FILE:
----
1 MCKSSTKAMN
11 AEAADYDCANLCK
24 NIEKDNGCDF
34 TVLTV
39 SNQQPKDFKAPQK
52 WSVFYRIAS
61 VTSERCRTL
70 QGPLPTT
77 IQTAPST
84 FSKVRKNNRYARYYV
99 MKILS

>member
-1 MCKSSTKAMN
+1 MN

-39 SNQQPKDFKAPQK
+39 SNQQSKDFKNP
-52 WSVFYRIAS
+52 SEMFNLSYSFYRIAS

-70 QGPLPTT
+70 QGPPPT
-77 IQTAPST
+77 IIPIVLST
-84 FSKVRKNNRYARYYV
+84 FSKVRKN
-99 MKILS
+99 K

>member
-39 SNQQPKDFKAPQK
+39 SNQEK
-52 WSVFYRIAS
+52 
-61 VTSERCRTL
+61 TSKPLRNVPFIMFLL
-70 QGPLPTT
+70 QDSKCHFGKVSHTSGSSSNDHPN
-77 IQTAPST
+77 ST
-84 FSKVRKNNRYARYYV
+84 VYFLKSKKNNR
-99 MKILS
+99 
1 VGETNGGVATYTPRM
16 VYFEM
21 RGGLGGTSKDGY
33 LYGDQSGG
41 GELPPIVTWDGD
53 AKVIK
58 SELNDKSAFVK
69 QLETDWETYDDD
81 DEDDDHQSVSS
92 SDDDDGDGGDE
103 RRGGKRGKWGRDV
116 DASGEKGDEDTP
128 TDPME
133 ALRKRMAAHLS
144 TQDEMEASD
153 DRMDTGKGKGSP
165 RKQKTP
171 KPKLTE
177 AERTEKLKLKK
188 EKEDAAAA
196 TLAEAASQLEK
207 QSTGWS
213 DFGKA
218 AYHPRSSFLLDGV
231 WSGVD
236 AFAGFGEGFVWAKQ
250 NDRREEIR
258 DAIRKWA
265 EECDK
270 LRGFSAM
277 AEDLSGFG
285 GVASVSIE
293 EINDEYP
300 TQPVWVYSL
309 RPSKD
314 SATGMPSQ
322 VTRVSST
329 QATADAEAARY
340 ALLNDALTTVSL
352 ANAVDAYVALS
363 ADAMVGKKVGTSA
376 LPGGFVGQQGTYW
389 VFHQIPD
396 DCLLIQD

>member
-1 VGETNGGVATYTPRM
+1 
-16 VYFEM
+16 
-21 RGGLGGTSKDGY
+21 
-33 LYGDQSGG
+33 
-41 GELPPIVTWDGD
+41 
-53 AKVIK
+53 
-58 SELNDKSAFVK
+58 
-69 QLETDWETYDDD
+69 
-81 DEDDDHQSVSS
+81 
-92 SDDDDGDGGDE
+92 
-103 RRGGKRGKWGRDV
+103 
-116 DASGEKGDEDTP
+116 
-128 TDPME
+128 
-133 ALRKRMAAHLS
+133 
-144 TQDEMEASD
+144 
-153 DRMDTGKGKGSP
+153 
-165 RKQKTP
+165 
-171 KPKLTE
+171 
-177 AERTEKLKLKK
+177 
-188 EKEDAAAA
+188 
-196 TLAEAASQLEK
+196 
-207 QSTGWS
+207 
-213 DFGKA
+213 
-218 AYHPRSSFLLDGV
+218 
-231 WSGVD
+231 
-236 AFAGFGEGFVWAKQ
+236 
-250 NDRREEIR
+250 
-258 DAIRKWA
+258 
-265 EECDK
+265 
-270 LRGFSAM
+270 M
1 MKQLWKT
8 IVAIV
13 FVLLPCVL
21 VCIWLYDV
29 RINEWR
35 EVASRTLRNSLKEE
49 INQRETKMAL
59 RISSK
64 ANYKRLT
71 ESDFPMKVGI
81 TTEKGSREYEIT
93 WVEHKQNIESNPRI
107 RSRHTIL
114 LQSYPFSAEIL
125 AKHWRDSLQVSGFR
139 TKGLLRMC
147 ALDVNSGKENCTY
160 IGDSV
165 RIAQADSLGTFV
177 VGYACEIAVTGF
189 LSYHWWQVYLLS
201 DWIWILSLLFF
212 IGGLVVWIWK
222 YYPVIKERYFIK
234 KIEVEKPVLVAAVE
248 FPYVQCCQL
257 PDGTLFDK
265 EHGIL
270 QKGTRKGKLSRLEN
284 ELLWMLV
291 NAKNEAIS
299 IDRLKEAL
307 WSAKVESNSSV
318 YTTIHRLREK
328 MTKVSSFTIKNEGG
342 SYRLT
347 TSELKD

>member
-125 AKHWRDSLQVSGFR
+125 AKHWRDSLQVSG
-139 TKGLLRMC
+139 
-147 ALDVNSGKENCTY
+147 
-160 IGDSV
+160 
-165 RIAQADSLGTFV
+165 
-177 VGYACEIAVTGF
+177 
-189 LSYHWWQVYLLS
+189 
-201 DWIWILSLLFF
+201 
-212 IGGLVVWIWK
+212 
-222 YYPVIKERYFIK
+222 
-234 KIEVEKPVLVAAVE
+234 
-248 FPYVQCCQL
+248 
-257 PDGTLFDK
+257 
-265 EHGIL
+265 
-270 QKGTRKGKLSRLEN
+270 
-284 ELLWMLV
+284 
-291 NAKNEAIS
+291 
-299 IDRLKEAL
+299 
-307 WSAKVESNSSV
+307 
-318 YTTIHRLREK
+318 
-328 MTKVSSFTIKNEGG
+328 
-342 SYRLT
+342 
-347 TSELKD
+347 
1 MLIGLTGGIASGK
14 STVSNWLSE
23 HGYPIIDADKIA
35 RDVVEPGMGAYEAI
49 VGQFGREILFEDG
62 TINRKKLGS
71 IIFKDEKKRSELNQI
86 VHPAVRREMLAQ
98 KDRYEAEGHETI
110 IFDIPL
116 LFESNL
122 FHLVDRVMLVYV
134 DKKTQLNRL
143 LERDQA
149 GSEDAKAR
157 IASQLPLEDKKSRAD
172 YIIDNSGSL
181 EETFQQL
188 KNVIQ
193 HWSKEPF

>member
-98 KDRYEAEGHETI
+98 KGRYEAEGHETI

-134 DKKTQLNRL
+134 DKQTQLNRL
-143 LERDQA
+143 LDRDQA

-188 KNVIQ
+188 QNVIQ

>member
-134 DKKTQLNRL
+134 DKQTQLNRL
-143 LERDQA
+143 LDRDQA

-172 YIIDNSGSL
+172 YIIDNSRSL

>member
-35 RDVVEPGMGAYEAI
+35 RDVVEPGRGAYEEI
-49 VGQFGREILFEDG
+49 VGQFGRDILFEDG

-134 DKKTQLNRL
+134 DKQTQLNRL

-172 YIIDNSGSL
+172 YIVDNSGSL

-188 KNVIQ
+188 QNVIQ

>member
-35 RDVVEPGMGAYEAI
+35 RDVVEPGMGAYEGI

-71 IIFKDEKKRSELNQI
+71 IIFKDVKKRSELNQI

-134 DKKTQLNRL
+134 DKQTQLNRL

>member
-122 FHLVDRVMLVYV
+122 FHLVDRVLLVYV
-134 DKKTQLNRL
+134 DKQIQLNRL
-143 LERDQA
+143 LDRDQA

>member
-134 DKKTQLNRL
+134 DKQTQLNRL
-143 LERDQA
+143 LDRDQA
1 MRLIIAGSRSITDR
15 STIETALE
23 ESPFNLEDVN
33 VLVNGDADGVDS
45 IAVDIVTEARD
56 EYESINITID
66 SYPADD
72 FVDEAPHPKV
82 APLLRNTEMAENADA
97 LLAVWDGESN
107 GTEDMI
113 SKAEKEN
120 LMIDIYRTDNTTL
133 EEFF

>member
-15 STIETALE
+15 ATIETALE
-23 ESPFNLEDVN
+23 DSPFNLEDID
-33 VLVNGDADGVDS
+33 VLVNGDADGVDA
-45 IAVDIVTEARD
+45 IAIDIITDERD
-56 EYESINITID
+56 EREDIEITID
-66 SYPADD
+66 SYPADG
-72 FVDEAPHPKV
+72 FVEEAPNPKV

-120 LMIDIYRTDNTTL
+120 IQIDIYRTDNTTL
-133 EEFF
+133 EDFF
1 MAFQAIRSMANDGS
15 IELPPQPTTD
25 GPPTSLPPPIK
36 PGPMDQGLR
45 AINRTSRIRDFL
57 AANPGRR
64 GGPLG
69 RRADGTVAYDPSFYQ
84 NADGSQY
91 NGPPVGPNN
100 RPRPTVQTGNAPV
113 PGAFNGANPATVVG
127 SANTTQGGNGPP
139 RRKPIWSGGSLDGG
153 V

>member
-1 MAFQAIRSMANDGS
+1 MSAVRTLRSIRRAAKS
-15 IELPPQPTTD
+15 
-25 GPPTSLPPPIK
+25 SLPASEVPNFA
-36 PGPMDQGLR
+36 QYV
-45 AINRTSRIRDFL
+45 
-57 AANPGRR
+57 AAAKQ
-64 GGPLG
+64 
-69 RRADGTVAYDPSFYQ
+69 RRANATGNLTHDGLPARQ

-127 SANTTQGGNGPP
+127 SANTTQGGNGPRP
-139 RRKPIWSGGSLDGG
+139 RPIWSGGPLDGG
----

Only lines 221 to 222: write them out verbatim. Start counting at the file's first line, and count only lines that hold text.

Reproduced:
-307 WSAKVESNSSV
+307 